FX impact on investing account

Hi guys,

How do you hedge against the FX impact on your investment account?
The current situation with the EURUSD affects my portfolio.

Thanks for sharing ideas.

1 Like

I use a CFD on gbp/usd. I open a position for every stock I trade. It means I have to track the cfd as fluctuations need to be matched by margin to ensure a margin call isn’t made. This means I need capital in my CFD account with healthy free funds to prevent a margin call and my positions being shut.

You need to be conscious that if the currency doesn’t appreciate then you will have a loss on your CFD position. You will need to fund this loss and the interest and the margin to ensure the position stays open until you close your trade.

You need to also be conscious of interest as you are giving up 3% of gains a year. The S&P on average makes 8% per year. Therefore on average you will only be making 5% provided your stock tracks the S&P.

This isn’t advice or a proposal that you should hedge your position. You really do need to be considerate that cfd’s are dangerous leveraged items that carry a high risk of loss.

I really need to reiterate that CFD part, from looking at the margin thread many people are using CFDs but don’t seem to understand how they work or the risks associated. If you are going to hedge do your research and make sure you understand what a CFD is and how it works.

1 Like

Thank you for the reply, it is quite detailed.
I do understand the risk using CFD and I am fully aware of margin requirements while using these.

So you re saying that you opened a trade for each investment you have. I have several trades against my EUR account. USD and CHF.

Also how would you size your FX position? How about just having one position open on USD and one in CHF.

I might have to research about this hedging purpose.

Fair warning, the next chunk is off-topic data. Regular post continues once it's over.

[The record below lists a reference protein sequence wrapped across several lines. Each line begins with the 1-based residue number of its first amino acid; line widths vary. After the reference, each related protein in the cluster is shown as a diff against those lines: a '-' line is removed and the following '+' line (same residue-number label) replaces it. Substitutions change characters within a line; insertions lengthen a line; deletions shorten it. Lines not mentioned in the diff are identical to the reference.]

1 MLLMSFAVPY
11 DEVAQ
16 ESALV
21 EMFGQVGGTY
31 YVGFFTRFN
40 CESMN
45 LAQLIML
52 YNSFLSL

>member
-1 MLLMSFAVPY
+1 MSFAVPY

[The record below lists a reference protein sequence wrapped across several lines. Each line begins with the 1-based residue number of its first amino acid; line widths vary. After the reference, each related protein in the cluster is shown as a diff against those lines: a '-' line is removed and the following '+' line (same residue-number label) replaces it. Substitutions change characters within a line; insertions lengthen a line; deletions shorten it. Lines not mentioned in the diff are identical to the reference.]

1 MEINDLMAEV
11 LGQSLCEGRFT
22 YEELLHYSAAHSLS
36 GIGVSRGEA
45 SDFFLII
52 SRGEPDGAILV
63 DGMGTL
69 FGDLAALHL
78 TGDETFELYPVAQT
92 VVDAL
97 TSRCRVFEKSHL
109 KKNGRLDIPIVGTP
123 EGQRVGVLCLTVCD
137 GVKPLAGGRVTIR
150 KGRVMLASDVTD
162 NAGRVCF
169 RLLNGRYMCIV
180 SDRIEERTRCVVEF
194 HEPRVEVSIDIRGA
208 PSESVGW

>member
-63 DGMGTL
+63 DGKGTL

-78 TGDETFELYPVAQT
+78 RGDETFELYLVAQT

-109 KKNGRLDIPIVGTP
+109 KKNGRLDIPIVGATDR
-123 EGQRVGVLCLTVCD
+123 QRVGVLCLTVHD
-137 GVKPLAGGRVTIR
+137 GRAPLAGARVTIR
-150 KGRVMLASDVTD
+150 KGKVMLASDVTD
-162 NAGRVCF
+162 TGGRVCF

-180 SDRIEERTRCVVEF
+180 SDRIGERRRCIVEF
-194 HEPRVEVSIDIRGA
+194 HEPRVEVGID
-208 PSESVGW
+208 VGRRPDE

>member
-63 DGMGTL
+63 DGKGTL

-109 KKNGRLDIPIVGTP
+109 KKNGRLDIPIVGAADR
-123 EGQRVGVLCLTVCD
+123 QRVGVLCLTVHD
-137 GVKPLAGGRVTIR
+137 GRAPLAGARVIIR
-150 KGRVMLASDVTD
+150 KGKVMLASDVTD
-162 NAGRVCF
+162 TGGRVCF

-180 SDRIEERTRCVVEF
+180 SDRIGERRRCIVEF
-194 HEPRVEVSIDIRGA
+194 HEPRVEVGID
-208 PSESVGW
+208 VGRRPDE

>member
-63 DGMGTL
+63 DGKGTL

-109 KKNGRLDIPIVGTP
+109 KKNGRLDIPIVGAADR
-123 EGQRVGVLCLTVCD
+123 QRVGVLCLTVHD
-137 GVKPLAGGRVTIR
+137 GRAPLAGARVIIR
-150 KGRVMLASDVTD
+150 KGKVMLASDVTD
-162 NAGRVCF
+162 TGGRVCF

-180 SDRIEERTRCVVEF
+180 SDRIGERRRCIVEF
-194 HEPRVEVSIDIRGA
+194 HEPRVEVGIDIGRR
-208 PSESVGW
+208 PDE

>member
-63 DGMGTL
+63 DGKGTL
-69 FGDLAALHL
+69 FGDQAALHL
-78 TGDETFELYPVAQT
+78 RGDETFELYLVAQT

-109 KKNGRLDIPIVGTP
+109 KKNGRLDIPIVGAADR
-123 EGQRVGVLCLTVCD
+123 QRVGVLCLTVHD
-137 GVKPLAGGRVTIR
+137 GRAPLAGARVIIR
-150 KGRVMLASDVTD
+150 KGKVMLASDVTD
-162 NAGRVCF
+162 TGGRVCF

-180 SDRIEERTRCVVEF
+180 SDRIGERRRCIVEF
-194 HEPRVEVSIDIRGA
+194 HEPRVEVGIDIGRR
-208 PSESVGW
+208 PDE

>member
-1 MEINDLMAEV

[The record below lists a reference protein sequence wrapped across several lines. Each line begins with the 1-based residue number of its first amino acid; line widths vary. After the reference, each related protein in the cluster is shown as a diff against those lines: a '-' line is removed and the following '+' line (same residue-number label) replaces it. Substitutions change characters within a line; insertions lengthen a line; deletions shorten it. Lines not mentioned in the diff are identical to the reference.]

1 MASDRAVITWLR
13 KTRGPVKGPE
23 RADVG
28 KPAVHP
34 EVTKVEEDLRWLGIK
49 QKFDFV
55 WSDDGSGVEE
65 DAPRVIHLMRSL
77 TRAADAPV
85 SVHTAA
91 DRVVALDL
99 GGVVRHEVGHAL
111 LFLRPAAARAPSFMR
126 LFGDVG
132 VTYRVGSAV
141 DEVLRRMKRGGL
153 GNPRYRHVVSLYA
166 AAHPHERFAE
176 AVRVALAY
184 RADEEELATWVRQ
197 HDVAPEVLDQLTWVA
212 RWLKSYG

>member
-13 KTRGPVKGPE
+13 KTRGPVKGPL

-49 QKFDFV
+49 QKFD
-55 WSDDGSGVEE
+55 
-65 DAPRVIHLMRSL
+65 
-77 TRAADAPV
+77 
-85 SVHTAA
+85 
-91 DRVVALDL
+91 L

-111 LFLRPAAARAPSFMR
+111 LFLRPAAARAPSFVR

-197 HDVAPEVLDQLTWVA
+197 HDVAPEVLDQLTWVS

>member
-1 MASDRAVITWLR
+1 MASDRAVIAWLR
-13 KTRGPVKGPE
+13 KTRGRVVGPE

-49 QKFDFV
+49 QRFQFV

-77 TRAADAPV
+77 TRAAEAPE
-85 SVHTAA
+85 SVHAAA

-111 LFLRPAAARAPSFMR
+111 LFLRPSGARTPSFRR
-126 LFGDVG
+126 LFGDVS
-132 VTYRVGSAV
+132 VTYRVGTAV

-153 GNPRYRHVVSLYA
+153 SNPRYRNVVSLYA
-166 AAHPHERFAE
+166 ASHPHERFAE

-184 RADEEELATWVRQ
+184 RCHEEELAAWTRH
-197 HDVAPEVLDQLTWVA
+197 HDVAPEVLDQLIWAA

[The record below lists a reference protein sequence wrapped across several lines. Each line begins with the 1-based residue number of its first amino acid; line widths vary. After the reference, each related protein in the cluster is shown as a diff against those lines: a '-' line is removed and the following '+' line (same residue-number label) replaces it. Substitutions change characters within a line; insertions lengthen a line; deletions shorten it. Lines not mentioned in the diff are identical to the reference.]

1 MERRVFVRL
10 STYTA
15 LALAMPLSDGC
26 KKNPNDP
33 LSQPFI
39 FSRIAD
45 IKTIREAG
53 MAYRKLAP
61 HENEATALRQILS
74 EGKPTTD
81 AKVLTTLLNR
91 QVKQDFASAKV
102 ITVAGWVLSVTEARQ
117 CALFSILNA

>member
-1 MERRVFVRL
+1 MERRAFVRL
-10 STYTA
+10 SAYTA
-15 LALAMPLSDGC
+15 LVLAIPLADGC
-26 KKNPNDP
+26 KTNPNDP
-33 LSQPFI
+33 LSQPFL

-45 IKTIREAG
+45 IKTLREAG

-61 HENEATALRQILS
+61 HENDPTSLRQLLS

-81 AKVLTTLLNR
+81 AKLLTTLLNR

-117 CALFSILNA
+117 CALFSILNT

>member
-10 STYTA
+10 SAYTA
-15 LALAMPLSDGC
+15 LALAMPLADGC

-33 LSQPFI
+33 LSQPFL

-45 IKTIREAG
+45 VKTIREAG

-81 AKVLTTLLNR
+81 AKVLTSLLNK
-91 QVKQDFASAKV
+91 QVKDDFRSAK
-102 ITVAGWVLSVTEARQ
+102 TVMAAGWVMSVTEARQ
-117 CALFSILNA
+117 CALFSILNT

I’m pretty new to this so far, but my way of dealing with the FX is that I intend to invest now for a very long time.

I’ll put putting in regular amounts each month so in theory this will bring some balance to it.

Fair play to those who are experienced enough to hedge though! I dare say I’d end up doubling my risk right now though.

You mention the cost of running this hedge strategy is a loss of 3% of your 8% pa average gains. Have you compared how you would have done if, over a large number of years, you had not done this hedging and taken the good and bad fx as they come?

I would say I feel my avg purchase is around 1.26-1.30 so with the rate at 1.35 it’s about 4 years worth of interest charges I am covering at the moment, this assumes though I bail out of stocks and leave the game.

I don’t hedge to maximise my profit otherwise it wouldn’t be a hedge I would just trade fx on the direction I believe it will go. I hedge to decrease my volatility and give certainty in my trade. That way I can focus on getting the right stock and run the trend without worrying about my gains being eroded by fx.

As we all like to gamble I leave 20% unhedged to provide some flexibility.

I reiterate this here, as I do at work, a hedge is not designed to make you money and just because you lose money on a hedge doesn’t mean it wasn’t successful. It’s primary aim is to provide certainty to a future cash flow and reduce volatility that could be caused by an external factor, a.k.a insurance.


As an alternative viewpoint, I see an investment in the US stock market as an investment in the $.

Holding $'s is an additional asset class worth owning as part of a portfolio (as are other currencies).

Typically if a currency weakens most globally diversified companies will go up in value as their foreign earnings increase. The weakening $ is an additional contributing factor to the S&P 500 performance.

If your portfolio is 100% US stocks then maybe you are over indexed on $ and could look to invest in other markets.


As an alternative viewpoint, I see an investment in the US stock market as an investment in the $.

This is a reassuring way to look into a long-term investment :slight_smile: